Hidden Sugars: Unveiling a Link Between HIV and Accelerated Aging


People living with HIV (PLWH) often face a higher risk of age-related diseases despite controlling the virus with antiretroviral therapy (ART). Researchers have uncovered a surprising culprit: sugar abnormalities in the blood (Figure 1).

Figure 1: Long-term ART-suppressed HIV infection is associated with sex-dependent IgG N-glycan alterations. a Overview of the main study design. b−f Violin plots displaying the levels of IgG N-glycan groups in WLWH and MLWH undergoing long-term ART compared to their PLWoH controls. The median and interquartile range (IQR) are shown. Two-tailed unpaired t tests and false discovery rates (FDRs) were calculated to account for multiple tests over studied markers. Interaction P values were calculated using multivariable models, adjusting for age, ethnicity, and BMI. N = 985 biological samples. g A schematic summary illustrating the IgG N-glycan alterations associated with HIV infection and/or ART treatment. Source data are provided as a Source Data file.

This study, involving over 1200 participants, identified distinct sugar patterns in the blood of PLWH. These abnormal sugar structures are part of a complex network of sugars called the “glycome.” Previous research linked changes in the glycome to natural aging, with a shift from anti-inflammatory to pro-inflammatory sugar signatures.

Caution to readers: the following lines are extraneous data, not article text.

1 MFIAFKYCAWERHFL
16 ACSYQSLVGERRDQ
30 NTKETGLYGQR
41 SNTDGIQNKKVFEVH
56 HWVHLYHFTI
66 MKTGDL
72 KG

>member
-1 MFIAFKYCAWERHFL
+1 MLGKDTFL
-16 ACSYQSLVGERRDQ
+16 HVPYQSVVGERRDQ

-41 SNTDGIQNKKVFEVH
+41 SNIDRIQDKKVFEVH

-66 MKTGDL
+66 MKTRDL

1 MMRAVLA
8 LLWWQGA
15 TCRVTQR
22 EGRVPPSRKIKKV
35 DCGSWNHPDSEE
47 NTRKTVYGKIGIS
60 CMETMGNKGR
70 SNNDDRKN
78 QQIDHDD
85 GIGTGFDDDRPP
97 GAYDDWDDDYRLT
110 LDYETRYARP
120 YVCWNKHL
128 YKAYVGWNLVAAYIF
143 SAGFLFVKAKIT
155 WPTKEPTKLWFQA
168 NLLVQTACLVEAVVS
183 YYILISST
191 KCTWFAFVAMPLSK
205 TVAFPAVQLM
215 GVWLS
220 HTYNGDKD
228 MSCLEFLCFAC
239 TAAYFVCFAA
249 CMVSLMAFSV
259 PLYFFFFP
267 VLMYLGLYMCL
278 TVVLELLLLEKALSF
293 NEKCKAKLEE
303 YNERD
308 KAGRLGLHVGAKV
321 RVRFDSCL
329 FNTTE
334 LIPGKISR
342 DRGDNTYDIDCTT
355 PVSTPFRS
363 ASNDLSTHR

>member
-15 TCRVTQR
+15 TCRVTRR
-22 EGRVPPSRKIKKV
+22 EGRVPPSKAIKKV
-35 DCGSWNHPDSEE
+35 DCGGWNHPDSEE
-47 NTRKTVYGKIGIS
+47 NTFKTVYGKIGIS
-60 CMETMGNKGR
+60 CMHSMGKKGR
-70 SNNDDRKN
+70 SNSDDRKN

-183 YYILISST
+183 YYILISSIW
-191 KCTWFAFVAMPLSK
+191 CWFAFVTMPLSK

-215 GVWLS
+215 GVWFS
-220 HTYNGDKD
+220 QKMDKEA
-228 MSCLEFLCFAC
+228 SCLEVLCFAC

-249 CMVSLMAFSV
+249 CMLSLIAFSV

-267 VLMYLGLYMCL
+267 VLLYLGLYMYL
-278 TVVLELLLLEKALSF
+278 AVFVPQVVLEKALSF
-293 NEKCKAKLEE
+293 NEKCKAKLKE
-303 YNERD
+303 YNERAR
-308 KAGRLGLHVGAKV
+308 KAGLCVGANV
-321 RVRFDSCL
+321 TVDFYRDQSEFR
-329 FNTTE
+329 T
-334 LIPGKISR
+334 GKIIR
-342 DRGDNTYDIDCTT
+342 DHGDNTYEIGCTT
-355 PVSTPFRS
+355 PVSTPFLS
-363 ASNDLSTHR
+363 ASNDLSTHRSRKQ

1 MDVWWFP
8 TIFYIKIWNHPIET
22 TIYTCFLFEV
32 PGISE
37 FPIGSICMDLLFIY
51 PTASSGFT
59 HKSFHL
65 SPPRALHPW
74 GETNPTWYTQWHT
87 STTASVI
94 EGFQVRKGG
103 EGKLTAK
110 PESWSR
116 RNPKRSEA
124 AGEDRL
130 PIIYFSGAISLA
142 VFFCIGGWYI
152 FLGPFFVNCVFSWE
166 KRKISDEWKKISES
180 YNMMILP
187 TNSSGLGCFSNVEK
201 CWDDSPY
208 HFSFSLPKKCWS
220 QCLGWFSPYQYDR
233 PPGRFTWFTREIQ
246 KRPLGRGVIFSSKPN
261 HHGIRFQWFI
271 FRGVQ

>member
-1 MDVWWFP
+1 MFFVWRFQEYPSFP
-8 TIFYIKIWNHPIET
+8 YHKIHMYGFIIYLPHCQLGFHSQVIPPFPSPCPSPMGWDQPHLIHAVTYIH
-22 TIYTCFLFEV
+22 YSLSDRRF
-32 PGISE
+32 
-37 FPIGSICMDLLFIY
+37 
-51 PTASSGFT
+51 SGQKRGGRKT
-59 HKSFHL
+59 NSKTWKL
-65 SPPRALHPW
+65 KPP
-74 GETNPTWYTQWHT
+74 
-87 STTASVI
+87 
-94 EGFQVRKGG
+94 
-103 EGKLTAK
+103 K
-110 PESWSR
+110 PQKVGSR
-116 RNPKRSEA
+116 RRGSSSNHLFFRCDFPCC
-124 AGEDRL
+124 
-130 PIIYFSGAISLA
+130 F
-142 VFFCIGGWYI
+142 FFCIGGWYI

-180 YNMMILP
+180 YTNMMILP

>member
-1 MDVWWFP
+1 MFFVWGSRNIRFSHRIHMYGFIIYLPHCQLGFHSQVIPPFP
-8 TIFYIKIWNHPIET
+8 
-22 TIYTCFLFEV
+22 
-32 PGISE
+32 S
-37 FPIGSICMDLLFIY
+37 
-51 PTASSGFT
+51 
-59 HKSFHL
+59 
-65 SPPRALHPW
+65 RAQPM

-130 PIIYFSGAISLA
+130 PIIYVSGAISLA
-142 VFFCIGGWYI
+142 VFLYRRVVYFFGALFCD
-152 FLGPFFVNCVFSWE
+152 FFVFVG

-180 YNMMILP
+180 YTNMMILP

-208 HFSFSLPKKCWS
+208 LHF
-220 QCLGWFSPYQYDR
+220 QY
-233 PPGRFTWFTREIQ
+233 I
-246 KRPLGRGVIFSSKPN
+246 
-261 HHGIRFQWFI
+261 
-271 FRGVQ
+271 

The study investigated whether chronic HIV infection might accelerate these glycomic changes. The findings revealed elevated levels of inflammatory and pro-aging sugar signatures in the immune system proteins (IgGs) of PLWH. This suggests a potential link between HIV and the increased risk of age-related diseases observed in this population.

Building on this discovery, researchers developed a machine-learning model that utilizes these sugar signatures to estimate biological age and aging acceleration in PLWH. This model could potentially predict the earlier onset of age-related illnesses like cancer, allowing for proactive healthcare measures.

To solidify the connection between sugar abnormalities and diminished immune function, the researchers created lab-made HIV antibodies with altered sugar structures similar to those seen in PLWH. These modified antibodies proved less effective in fighting infected cells compared to normal antibodies. Conversely, antibodies engineered with sugar patterns resembling those of younger individuals displayed enhanced immune response.

This research opens doors for a paradigm shift in HIV care. By analyzing sugar signatures, healthcare professionals might be able to predict and potentially prevent the development of age-related complications in PLWH. This paves the way for a more personalized and proactive approach to managing HIV infection.

Journal article: Giron, L.B., et al. 2024. Immunoglobulin G N-glycan markers of accelerated biological aging during chronic HIV infection. Nature Communications.

Summary by Stefan Botha

International Union of Immunological SocietiesUniversity of South AfricaInstitute of Infectious Disease and Molecular MedicineElizabeth Glazer Pediatric Aids Foundation